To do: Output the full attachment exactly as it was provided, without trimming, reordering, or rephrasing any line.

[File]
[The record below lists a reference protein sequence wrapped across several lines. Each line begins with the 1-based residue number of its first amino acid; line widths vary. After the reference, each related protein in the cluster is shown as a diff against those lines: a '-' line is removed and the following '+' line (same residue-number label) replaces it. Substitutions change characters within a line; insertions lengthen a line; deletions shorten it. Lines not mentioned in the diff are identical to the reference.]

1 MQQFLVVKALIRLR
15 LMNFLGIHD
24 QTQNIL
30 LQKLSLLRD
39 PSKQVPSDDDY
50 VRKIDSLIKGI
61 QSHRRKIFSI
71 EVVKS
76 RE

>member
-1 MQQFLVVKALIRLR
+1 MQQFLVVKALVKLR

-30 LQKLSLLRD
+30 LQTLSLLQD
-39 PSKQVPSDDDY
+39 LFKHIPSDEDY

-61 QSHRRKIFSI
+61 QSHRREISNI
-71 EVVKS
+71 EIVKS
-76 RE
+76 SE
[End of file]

[The record below lists a reference protein sequence wrapped across several lines. Each line begins with the 1-based residue number of its first amino acid; line widths vary. After the reference, each related protein in the cluster is shown as a diff against those lines: a '-' line is removed and the following '+' line (same residue-number label) replaces it. Substitutions change characters within a line; insertions lengthen a line; deletions shorten it. Lines not mentioned in the diff are identical to the reference.]

1 MQQFLVVKALIRLR
15 LMNFLGIHD
24 QTQNIL
30 LQKLSLLRD
39 PSKQVPSDDDY
50 VRKIDSLIKGI
61 QSHRRKIFSI
71 EVVKS
76 RE

>member
-1 MQQFLVVKALIRLR
+1 MQQFLVVKALVKLR

-30 LQKLSLLRD
+30 LQTLSLLQD
-39 PSKQVPSDDDY
+39 LFKHIPSDEDY

-61 QSHRRKIFSI
+61 QSHRREISNI
-71 EVVKS
+71 EIVKS
-76 RE
+76 SE